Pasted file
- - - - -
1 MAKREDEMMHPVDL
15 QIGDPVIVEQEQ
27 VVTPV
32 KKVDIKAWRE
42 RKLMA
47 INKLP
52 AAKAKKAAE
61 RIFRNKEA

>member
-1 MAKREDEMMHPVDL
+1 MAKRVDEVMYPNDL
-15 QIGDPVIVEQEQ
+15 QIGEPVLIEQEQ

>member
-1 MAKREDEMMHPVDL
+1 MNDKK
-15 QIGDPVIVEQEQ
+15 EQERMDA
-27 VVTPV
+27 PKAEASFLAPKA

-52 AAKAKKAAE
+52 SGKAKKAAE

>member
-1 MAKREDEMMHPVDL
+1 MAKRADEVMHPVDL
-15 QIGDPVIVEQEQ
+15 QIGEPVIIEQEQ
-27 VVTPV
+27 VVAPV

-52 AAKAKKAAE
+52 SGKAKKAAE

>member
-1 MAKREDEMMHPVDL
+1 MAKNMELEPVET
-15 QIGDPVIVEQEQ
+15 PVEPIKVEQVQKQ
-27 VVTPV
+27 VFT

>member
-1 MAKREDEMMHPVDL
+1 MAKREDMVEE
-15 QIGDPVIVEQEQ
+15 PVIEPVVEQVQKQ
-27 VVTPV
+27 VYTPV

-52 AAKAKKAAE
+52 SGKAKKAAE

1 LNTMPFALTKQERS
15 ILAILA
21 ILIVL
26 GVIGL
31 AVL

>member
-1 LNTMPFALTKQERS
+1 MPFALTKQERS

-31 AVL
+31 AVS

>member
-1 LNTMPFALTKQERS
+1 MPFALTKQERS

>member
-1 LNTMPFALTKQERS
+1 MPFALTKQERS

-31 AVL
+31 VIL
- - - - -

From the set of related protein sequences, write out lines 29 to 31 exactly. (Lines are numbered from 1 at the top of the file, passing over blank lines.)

+27 VVAPV

-52 AAKAKKAAE
+52 SGKAKKAAE